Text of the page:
Timewarp Attacks and Long-Term Timelocked Script Paths

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Antoine Riard

Apr 9, 2024, 5:52:53 PMApr 9
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Hi all,

> https://delvingbitcoin.org/t/timewarp-miners-harvesting-and-vaults/218

> No vault schemes that I’m aware of - and certainly none of the concrete

> examples I’ve done with OP_VAULT - automatically transfer coins after some

> height, relative or otherwise.

> As far as I can tell, the summary of this post is “using timewarp, miners are

> incentivized to speed up block issuance to claim high fee transactions

> associated with automatic vault recoveries.” But I haven’t actually ever seen a

> vault scheme that is vulnerable to this, because the recovery path (in every

> scheme I’ve seen) consists of both a relative timelock and a recovery key.

> Miners might be able to speed up the chain, but they can’t sign with keys they > don’t have, so I don’t think the timewarp attack represents some kind of new > problem for vaults.

My original post scoped both vaults and time-locked wallets.

For time-locked wallets, dead's man switch with automatic transfer of coins has been a subject of discussions since at least 2012 from looking on bitcoin talk.org archive [0]. I think multiple designs have been proposed along the years by different wallet designers, though my understanding of one of the plausible and simple design is a pre-signed absolute timelocked transaction shared on one or more online hosts.

If no action is taken by the original owner of the coins, i.e transferring the coins to a new address to re-set the dead's man switch timelock duration, the timelocked transaction can be broadcast to transfer the coins to a new owner (e.g in the context of inheritance scheme).

Under that setup, miners could trigger timewarp attacks to have early broadcast of high-fee pre-signed transactions.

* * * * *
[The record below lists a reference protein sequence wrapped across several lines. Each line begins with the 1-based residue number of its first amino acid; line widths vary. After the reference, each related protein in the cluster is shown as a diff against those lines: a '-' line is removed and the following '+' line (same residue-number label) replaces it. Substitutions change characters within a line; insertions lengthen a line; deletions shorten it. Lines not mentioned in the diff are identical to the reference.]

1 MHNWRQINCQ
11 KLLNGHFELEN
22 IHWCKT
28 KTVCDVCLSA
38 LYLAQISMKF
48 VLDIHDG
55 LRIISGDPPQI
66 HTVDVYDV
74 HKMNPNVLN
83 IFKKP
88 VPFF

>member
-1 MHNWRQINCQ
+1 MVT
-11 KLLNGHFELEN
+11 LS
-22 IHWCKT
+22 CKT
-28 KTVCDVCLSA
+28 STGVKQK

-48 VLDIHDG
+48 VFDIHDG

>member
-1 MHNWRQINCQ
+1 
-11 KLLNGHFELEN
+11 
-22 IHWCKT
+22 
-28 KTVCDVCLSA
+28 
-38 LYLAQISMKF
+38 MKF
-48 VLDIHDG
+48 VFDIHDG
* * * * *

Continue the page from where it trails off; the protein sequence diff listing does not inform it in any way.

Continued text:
For vaults, from my understanding of OP_VAULT described in the paper, there is a recovery path which is lock under a recovery-spk-hash. This isn't a pure checksig operation and the proposal to have a scriptpubkey. Scriptpubkey you can have a wide range of scripting conditions, including n-of-m or hash-lock. In the context of multi-stakeholders deployment, which is my understanding of one of the use-case target of OP_VAULT, n-of-m or hash-lock witnesses can be owned by a subset of stakeholders, including after some relative or absolute timelocks.

There is no documentation of the operational key model for basic OP_VAULT use-cases, including "key-ceremony" (i.e under which computing environment the OP_VAULT tree of transactions and scriptpubkeys endpoints are generated and validated), neither recovery response policy (i.e under which basic set of anomalies, a recovery server could broadcast a pre-signed transaction ?).

This is correct, I'm not aware that miners can sign with private keys they don't have, without breaking the discreet log problem backing up ECC schemes we're using. I still think, they have wide margin of capabilities to provoke a high absolute fee broadcast of a pre-signed transaction, whatever hash-chain or signature-chain covenant, as soon as a temporal dimension is introduced in the recovery response policy (relative timelock can be probably guessed from recovery scriptpubkey templates selection, and reduced on a single temporal dimension for exploitation).

I'll let as an exercise to the reader how miners minority coalition can trigger timewarp attacks to target vaulting infrastructure, with owning far less than 51% of network hashrate.

[0] https://bitcointalk.org/index.php?topic=110353.0

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